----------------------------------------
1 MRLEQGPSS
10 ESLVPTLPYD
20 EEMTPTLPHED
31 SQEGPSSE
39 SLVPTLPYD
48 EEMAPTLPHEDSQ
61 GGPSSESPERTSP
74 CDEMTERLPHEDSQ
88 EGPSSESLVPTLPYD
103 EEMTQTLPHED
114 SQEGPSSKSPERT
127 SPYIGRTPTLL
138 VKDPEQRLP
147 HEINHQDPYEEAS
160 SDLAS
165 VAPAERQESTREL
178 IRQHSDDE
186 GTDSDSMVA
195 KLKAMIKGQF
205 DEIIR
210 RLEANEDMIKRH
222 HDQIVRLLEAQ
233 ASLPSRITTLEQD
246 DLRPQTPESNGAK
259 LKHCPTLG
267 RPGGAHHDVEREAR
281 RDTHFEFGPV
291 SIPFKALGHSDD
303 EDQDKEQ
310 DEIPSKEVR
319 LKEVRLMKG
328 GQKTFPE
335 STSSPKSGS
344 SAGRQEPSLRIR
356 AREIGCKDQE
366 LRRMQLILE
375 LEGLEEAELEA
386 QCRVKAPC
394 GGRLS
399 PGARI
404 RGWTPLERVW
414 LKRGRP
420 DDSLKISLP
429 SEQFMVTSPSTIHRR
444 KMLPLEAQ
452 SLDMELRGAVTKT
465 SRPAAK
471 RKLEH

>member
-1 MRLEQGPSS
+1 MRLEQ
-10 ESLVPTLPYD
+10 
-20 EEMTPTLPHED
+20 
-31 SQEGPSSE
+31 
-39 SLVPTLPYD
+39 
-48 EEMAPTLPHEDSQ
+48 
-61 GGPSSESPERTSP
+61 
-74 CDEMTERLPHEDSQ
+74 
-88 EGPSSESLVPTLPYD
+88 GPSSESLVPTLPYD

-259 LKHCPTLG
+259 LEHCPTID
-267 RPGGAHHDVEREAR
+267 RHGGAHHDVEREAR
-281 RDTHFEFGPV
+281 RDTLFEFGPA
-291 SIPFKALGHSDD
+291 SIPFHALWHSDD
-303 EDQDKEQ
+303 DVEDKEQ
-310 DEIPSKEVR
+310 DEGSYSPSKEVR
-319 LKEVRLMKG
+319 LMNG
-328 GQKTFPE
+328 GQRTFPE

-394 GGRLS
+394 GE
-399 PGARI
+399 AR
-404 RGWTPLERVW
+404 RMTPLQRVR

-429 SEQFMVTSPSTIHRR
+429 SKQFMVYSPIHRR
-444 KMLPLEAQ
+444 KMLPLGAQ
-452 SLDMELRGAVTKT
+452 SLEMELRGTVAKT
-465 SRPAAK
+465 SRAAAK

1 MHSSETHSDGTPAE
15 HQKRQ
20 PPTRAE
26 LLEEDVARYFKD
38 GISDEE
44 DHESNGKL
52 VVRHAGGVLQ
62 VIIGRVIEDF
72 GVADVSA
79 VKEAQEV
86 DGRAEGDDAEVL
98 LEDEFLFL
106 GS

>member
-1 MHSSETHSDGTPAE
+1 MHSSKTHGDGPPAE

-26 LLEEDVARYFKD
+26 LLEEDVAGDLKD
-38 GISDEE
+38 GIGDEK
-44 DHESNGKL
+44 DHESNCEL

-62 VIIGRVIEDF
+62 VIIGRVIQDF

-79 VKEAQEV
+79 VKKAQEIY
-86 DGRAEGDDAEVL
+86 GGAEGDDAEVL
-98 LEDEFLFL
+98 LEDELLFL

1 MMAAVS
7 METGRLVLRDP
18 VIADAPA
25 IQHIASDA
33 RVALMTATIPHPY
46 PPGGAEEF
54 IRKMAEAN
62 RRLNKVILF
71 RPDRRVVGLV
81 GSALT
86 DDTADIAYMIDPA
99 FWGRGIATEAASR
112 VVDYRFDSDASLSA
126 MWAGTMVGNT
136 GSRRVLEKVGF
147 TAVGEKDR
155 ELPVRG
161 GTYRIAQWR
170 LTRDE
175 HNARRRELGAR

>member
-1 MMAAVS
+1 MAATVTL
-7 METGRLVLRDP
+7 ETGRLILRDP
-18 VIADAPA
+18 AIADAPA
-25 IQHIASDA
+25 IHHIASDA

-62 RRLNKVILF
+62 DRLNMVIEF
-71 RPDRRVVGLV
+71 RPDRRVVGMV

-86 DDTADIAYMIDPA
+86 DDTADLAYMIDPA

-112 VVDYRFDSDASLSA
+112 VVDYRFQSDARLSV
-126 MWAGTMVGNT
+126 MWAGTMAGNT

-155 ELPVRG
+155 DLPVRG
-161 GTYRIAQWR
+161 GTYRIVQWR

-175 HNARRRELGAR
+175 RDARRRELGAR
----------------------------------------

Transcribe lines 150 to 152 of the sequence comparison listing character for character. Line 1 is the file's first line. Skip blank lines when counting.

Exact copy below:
+1 MAATVTL
-7 METGRLVLRDP
+7 ETGRLILRDP